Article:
AN EXCERPT FROM WHEN I GOT OUT
My given name is Larry Ingber—Laurence Allan Ingber—but some people may remember me as the Ivy League Killer from this supposedly sensational trial on Long Island back in the late Sixties, early Seventies.1 It caused quite a splash in the media for a while because it had all kinds of juicy elements: young love, young love gone wrong, a double murder, class conflict, two dead bodies in the trunk of a Cadillac, a car chase, Mafia connections, other people’s multiple tragedies. In other words, a little some- thing for everyone. But that was a long time ago, and now most people don’t remember me at all. To tell you the truth, I sincerely hope no one recalls that sorry episode. Unfortunately, some people have extraordinary powers of memory, and the dead never forget a thing. I’m somewhere between the two. I don’t want my life to be defined by one very stupid thing that I did when I was nineteen, but I guess, to some extent, that’s what I’m stuck with.
I truly don’t know why my name stayed in the public consciousness for so long. There are lots of murderers, more famous and much worse than me: Manson, Speck, Chapman, Berkowitz, Gacy, O.J., etc. And as I keep saying to everyone: I didn’t kill anyone. OK, I did witness two murders, did not do anything to stop them, and helped dispose of the bodies in a way that demon- started a “reckless and depraved disregard for human dignity.” But forget about that (not that I can). The point is I didn’t actu- ally kill anyone. That fact always seems to get lost in my story.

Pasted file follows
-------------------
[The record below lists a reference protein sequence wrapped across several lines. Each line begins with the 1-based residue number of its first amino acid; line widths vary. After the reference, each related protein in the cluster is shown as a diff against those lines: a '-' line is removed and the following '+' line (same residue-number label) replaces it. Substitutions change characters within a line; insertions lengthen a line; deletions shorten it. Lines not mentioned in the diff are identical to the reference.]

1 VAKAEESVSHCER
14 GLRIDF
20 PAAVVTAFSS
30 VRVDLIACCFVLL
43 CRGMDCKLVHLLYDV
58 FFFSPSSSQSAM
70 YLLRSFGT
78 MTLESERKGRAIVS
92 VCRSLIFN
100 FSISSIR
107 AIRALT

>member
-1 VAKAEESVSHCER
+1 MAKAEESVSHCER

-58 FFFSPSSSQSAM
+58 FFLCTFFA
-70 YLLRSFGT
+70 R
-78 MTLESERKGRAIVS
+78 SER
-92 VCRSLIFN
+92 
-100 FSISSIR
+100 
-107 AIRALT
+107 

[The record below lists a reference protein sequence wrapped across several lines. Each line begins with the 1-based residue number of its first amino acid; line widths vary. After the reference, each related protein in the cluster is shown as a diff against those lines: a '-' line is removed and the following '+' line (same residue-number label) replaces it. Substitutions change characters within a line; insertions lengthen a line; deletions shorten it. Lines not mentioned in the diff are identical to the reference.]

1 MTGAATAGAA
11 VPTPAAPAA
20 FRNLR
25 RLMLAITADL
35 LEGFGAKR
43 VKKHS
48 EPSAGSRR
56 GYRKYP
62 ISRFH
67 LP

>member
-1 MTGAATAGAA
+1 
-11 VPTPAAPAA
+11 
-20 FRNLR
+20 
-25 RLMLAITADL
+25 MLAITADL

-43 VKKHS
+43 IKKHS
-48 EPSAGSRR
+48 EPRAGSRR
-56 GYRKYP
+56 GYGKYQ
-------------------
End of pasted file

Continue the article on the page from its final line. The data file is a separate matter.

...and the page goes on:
I think, finally, what touched people is that, despite all the violence and sensationalism, at the bottom of it all, they felt that The Girl and I were truly in love. We were just a couple of teenagers trying to make it in a hostile world when things got screwed up. Nothing all that special. It was like everyone’s love story... except for the double murder.
The reason I’m writing all this down after all these years— with the full and absolute intention of sending it to “the authorities”—is that my life is now in danger. Funny, after almost forty years in some of the worst prisons in “the land of the free, the home of the brave,” after surviving with caged human animals, guarded by other animals, I’ve come out into the real world, into freedom, and now I fear for my life as much as I ever did in prison.
No, it’s not funny.
1 On March 17, 1970, the Supreme Court of Nassau County, in Mineola, New York, convicted Laurence Allan Ingber of two counts of second-degree homicide.